I teach Young Women. I love it. I love my girls and I sincerely hope that the things I say to them will help them to become happy, productive, loving and thinking women. Our lesson this past Sunday was a review of General Conference, with each of the girl’s bringing in a quote or talk that they enjoyed to share. They had each noticed different things during the sessions, and I felt like everything was constructive. Then the other leader brought in a talk from Elder Perry, which wasn’t bad in it of itself. Basically he said ‘keep the commandments, hold to your standards’. In sharing the talk that she chose, my friend started talking about the evils of homosexuality. Then she went off on a tangent about sexual morality and everyone is having multiple partners and homosexuality is evil, blah, blah.
I interrupted her and said “Actually, if you look at the Church website it says that homosexuality is not a choice.”
She interrupted me and said “No, you’re wrong. The Church doesn’t say that.”
“Actually, the Church’s official stance is that homosexuality is not a choice, but behaviors are.”
“Hmm, well maybe.” Then she continued on for about ten minutes about how homosexuality is evil, and a few other opinions that I did not agree with. I didn’t have the time or motivation to argue on every point, but I chose to focus on one thing- how we treat those with homosexuality. I told the girls that homosexuality is not a choice and if someone has this problem it does not make them an evil person and whatever they choose is between them and God, it is not for us to worry about. What is for us to worry about is that we love those around us and treat them like Christ would treat them. I talked about what Christ had said about casting stones, and about how He was not too good to spend time with sinners and if He were here He would love everyone despite their differences or problems. I could tell this bothered my friend and she reminded the girls that the every sin was between that person and the Lord. Then I shared a favorite quote from General Conference.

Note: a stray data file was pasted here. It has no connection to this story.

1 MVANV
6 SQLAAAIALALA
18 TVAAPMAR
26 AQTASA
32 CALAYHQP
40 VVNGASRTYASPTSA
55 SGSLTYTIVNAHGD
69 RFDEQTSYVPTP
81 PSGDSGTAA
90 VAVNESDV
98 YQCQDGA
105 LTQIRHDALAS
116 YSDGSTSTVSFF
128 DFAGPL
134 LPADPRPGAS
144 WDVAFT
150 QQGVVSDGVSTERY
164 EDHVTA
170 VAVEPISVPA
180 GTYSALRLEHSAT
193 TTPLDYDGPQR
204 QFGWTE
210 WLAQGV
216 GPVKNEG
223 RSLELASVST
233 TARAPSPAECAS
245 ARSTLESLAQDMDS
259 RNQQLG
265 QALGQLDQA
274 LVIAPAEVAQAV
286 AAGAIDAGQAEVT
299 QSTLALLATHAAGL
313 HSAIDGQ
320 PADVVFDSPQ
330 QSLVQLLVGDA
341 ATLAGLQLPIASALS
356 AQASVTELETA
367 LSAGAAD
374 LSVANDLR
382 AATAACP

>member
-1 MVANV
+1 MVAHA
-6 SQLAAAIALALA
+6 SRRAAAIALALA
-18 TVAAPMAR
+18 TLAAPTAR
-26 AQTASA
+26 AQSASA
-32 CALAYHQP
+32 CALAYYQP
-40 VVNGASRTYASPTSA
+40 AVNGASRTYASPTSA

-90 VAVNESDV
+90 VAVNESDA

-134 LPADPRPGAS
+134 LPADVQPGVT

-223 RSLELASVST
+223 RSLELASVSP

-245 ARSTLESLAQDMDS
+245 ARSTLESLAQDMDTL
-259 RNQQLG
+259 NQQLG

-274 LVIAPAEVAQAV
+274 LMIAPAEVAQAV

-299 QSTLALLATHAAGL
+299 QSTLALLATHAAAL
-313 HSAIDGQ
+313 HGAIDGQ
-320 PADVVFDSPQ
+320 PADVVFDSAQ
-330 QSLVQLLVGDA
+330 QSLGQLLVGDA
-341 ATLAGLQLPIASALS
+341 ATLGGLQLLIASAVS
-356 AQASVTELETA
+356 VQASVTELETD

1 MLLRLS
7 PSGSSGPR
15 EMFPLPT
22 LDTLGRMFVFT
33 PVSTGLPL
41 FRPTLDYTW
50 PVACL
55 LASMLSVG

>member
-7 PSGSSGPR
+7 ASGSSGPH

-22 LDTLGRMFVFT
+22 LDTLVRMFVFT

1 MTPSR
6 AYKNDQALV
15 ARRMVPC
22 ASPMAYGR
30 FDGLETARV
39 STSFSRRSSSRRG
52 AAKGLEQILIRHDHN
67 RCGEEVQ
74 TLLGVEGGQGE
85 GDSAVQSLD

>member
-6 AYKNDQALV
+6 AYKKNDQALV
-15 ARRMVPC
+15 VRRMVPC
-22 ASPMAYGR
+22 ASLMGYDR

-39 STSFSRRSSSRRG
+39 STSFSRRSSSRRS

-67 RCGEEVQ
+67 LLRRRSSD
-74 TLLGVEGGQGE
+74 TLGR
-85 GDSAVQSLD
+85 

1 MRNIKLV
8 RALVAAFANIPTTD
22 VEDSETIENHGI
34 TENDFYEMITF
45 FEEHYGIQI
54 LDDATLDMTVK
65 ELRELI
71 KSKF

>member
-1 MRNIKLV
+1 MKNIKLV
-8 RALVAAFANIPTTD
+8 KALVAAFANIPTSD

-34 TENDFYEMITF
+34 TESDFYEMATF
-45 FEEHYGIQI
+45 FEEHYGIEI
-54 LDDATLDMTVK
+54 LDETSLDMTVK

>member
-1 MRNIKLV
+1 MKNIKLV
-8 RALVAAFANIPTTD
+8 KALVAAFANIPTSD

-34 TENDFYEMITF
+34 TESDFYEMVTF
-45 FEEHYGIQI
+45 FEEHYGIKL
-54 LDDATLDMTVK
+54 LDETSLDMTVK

After class she and I went to take handouts and cookies to the girls who didn’t come, and our discussion continued without an audience. She was upset about what I had said, “You don’t know what’s going on in their heads. They’re very impressionable, and to me it sounded like you were telling them that it is OK to be homosexual.”
I said “Yeah, we don’t know what’s going on in their heads. What if one day one of our girls decides that she’s homosexual, or someone close to her is homosexual? I want them to be equipped to handle that situation in a healthy and loving manner.”
Being homosexual is not an evil thing, it is hard, but it doesn’t make a person inherently evil. After I talked to her for half an hour about suicide stats and a few real situations, she agreed that maybe we should just encourage our girls to love themselves and love others around them.
One of the things she asked me through the course of our conversation was “What is your deal? Do you have a friend that’s gay or something?”
“No… well sort of. My mother-in-law’s best friend’s son is gay.” No one that I really know, personally, but I don’t think I need to have a close friend or relative with this problem to feel empathy for them. He has a blog. I’ve read his story and I thought it was sad. My mom’s cousin, who I have met once, is gay. That’s it. I can’t say that I have a strong personal connection to anyone who is openly gay. I think it’s strange that people assume that if you are sympathetic to gays it means that 1) You are gay or 2) You have close friends or family members that are gay. Nope, I just feel empathy for people who are in a difficult situation and are hurt by the thoughtlessness of others. I just recognize that they are human beings, just like I am.